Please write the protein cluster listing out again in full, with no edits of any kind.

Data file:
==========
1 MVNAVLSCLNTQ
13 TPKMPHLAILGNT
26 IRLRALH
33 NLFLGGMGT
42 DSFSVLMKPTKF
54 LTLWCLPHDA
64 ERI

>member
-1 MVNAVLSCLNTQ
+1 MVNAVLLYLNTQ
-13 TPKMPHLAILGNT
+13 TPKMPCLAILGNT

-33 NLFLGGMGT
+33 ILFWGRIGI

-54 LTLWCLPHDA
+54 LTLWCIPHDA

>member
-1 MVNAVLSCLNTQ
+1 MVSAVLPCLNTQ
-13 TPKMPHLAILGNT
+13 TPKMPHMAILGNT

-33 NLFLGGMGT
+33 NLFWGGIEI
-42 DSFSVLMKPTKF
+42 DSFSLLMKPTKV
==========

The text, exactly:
1 MVNAVLSCLNTQ
13 TPKMPHLAILGNT
26 IRLRALH
33 NLFLGGMGT
42 DSFSVLMKPTKF
54 LTLWCLPHDA
64 ERI

>member
-1 MVNAVLSCLNTQ
+1 MVNAVLLYLNTQ
-13 TPKMPHLAILGNT
+13 TPKMPCLAILGNT

-33 NLFLGGMGT
+33 ILFWGRIGI

-54 LTLWCLPHDA
+54 LTLWCIPHDA

>member
-1 MVNAVLSCLNTQ
+1 MVSAVLPCLNTQ
-13 TPKMPHLAILGNT
+13 TPKMPHMAILGNT

-33 NLFLGGMGT
+33 NLFWGGIEI
-42 DSFSVLMKPTKF
+42 DSFSLLMKPTKV